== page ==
Over the last several trading weeks, we have seen Coca-Cola (KO) rocket from the $68 range to $74.01 as of Friday's close. Coca-Cola is an outstanding company, with great fundamentals, a dividend, and a rich history. This stock is also known for its low volatility and the "safety" it provides investors when the market begins to have its mood swings. However, I think the parabolic movement in Coke is overbought, and I have an options play to go along with it.
Some may argue that a bearish play on equity stocks would best be used in the form of selling calls, in order to collect premium. While I have no issues with this particular strategy, I feel that Coca-Cola does not have a high enough premium in which to collect. Due to the low volatility (not necessarily a bad thing) of Coke, it makes the option prices very low. This is good for buying options, and not as good for selling them. For instance, as of today, you could sell the April $75 strike call and collect .50 in premium, or $50. By buying the April $77.5 strike call for protection for .11, or $11, you now risk $2.50 in premium, or $250, should the rise continue. Should Coca-Cola finish below $75 on April expiration, your maximum gain of .39, or $39 will be realized. To me, risking $250 to make $39 is not the easiest way to make money.
I think the best approach would be purchasing outright put options, or running a debit put spread, and below I will show two examples. The expiration months can be moved back, but for simplicity I will use the May expiration. A later dated option will most likely be priced slightly higher, but will allow more time for the intended move, as well as limit time decay.
Option 1: Buying the May $72.5 put options for .75.
Net Debit (Max Risk): $75
Days until expiration: 48
In this scenario there will be 48 days to allow for Coke to retreat from its quick run and will profit nicely should it return to the low $70 range. It would be most beneficial for Coke to pullback quickly, so the option contract would still have a significant amount of time premium built into it.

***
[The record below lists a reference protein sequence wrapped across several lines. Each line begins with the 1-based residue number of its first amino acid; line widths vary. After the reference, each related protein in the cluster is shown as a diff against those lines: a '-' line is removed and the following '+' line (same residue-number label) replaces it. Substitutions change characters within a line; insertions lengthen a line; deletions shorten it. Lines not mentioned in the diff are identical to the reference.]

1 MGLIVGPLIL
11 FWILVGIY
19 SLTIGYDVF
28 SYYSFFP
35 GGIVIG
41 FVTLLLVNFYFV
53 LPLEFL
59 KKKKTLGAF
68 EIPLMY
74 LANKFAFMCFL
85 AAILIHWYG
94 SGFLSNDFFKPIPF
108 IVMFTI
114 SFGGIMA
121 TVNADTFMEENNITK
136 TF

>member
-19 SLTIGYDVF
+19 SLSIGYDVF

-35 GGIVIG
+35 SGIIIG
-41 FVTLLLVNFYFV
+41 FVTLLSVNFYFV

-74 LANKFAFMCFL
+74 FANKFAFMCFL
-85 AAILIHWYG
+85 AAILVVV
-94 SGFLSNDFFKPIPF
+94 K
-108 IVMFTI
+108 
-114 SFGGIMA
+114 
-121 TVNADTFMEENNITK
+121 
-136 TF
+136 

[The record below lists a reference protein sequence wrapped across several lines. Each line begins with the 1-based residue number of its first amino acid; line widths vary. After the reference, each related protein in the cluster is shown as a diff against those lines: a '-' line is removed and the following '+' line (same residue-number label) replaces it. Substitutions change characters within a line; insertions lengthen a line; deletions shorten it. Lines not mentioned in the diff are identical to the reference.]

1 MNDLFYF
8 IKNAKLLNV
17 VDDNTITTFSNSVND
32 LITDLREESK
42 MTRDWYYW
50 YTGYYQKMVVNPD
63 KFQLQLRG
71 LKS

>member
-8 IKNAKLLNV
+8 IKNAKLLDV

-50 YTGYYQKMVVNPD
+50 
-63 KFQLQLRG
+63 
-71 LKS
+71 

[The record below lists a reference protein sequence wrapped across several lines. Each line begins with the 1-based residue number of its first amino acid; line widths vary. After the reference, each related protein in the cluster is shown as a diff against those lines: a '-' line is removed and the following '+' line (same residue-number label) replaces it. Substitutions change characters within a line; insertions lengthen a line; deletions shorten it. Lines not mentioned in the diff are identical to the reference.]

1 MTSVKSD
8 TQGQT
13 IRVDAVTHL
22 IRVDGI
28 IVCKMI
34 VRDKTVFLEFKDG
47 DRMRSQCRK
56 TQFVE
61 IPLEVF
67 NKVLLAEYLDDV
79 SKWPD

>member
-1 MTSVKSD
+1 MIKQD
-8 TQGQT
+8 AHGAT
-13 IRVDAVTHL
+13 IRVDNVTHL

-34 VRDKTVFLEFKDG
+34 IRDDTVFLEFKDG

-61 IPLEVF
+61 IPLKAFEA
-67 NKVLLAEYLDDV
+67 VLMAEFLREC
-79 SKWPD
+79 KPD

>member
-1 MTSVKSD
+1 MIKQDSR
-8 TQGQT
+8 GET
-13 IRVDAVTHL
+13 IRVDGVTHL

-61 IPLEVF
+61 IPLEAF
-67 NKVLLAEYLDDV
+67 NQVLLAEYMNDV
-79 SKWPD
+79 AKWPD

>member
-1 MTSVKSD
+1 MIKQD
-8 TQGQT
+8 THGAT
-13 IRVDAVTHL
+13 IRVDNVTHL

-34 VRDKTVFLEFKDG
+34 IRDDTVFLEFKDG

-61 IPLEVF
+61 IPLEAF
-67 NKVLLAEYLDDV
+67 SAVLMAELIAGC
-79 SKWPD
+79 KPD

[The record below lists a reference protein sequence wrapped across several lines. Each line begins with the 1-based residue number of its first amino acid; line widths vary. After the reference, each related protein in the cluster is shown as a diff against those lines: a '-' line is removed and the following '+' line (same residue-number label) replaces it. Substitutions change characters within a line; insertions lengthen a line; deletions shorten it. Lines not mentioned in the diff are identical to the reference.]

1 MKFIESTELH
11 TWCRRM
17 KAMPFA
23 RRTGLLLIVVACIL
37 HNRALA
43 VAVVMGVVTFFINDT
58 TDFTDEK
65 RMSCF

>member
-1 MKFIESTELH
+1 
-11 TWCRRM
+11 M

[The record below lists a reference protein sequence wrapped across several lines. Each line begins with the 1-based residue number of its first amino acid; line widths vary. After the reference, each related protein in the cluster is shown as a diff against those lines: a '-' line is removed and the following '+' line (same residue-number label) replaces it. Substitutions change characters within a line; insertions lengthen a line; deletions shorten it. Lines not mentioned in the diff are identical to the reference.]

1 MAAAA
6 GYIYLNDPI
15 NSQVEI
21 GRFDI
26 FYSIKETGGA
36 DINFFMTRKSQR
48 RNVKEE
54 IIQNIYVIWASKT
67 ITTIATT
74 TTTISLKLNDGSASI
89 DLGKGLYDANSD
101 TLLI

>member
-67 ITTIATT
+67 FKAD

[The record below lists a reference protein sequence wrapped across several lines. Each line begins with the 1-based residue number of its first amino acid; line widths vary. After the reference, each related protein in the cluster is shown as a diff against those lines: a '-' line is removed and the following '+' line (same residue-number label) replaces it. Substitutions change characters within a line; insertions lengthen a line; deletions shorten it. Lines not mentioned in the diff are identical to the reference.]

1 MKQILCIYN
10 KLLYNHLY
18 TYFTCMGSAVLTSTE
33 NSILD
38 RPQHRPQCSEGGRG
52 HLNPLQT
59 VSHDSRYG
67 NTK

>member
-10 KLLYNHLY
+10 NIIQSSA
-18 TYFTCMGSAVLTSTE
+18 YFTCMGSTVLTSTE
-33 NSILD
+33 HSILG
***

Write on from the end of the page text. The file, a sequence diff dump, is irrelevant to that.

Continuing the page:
Option 2: Buying the May $75/$72.5 put spread. Buy the May $75 put option for 1.86, or $186, while selling the May $72.5 put for .73, or $73.
Net Debit (Max Risk): $113
Max Gain: $137 ($250 - 113 = 137)
Days Until expiration: 48
In this option, you are buying one put contract, and selling another. Though this will limit the potential profit, it will limit one's risk. The maximum gain is seen when the price of the underlying security, in this case Coca-Cola, goes below the second put, or below the short May $72.5 strike put. Another advantage to this strategy, is the long put (the $75 strike put), is already in the money by 1.00, or $1.
The reason that I chose the May put spread instead of April is simple. When you compute the prices of both spreads of either month, the difference comes out to very little; $1 to be exact, or in options terminology, .01. So it would make much more sense to pay the extra dollar, and get another month before expiration. However, it is important to note that both months will be effected by earnings, which are reported on April 17th.
Coca-Cola 1-Month chart
While looking at the chart above, we see high buying volume in the final three trading days of the month. Coke has quickly exploded nearly $5 over its 50-day simple moving average. In my opinion, the main thing to take from this chart is the RSI. The RSI (relative strength index) measures the overbought and oversold conditions of a particular asset. A reading of 70 and higher on the RSI indicates an overbought condition, while a measurement of 30 and under would indicate an oversold condition. Clearly at 85, Coca-Cola is severely overbought.
I would suspect Coke will have to come back down, sooner rather than later. Outright shorting 100 shares would cost nearly $7500, and expose one to unlimited upside risk. Both option strategies above cost roughly 1-2% of the underlying security, while limiting one's risk. It's quite possible Coca-Cola could continue this dominate run into the upper $70 range, and using options will help limit one's losses. In this scenario, it is both safer and less expensive to partake in the downward move suspected in Coke.